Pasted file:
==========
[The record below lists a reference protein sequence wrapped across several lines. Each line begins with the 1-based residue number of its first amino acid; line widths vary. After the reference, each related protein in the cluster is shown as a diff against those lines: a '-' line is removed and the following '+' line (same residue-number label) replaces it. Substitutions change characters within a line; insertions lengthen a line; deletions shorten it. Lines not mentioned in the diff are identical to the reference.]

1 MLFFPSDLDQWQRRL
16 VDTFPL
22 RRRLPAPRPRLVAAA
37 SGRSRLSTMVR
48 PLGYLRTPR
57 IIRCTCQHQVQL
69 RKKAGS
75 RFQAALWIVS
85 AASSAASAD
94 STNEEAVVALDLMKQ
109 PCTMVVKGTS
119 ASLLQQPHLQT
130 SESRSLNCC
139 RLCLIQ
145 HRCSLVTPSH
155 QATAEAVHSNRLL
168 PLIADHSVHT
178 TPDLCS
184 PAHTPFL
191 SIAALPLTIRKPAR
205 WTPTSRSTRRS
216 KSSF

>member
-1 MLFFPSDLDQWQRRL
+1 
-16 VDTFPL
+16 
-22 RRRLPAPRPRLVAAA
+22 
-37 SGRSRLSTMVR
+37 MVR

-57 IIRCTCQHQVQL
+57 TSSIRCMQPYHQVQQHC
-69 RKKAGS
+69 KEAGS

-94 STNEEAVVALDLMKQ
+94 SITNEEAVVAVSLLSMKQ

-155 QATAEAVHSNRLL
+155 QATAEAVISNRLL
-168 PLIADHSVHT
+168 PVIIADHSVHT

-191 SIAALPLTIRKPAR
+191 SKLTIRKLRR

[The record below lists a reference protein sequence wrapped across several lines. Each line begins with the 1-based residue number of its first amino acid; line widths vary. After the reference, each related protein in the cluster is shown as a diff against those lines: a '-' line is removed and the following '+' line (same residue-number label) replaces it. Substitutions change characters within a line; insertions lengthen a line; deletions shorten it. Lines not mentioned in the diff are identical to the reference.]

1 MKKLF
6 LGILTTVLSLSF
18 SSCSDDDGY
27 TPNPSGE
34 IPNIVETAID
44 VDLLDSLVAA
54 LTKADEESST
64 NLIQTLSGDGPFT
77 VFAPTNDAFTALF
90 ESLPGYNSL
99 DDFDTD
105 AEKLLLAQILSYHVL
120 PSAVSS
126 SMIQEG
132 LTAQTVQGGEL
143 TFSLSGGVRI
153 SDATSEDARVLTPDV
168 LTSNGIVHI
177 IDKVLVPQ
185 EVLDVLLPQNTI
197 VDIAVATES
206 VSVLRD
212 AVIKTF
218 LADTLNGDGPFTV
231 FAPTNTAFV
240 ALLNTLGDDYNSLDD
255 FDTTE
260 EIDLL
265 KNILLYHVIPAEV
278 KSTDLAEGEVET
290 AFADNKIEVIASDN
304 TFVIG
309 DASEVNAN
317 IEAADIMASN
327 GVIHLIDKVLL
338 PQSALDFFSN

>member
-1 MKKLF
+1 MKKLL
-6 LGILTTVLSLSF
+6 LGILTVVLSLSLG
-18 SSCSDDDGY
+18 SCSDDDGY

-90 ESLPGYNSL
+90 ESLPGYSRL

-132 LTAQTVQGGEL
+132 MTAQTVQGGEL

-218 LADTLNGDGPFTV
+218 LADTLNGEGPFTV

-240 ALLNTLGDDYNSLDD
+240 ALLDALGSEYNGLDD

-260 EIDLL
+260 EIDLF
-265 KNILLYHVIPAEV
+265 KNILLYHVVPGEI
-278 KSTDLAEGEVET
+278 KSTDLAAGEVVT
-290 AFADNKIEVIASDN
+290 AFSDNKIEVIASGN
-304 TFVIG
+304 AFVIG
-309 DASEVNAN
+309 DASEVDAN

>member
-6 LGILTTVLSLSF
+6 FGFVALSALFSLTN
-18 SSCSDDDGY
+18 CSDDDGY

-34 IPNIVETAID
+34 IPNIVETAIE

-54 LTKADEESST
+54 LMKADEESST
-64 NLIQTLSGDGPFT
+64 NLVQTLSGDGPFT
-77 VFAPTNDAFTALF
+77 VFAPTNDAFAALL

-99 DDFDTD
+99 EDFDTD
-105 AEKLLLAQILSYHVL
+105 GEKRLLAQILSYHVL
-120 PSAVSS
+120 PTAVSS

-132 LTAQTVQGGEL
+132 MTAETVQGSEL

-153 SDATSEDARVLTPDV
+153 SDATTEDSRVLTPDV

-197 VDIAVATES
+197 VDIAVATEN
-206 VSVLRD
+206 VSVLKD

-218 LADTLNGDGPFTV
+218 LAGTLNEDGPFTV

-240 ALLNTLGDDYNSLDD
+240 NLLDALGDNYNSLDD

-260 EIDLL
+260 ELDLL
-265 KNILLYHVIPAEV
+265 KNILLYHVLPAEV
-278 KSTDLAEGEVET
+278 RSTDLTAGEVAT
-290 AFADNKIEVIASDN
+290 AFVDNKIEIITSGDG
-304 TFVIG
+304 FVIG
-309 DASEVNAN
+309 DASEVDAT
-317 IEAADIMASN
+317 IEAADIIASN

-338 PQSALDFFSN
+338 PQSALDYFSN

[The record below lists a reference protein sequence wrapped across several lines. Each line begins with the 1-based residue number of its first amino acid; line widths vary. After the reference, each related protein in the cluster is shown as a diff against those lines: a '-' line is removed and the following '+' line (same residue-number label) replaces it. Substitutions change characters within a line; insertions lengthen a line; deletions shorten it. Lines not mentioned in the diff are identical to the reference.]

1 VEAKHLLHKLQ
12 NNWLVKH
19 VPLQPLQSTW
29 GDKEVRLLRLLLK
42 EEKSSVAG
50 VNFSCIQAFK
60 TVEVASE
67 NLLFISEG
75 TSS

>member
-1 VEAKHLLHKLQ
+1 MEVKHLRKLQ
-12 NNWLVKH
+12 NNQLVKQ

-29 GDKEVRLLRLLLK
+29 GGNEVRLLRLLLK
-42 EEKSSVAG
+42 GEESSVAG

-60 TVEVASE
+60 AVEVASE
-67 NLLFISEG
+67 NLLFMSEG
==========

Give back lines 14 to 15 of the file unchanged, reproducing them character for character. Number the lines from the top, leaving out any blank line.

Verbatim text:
130 SESRSLNCC
139 RLCLIQ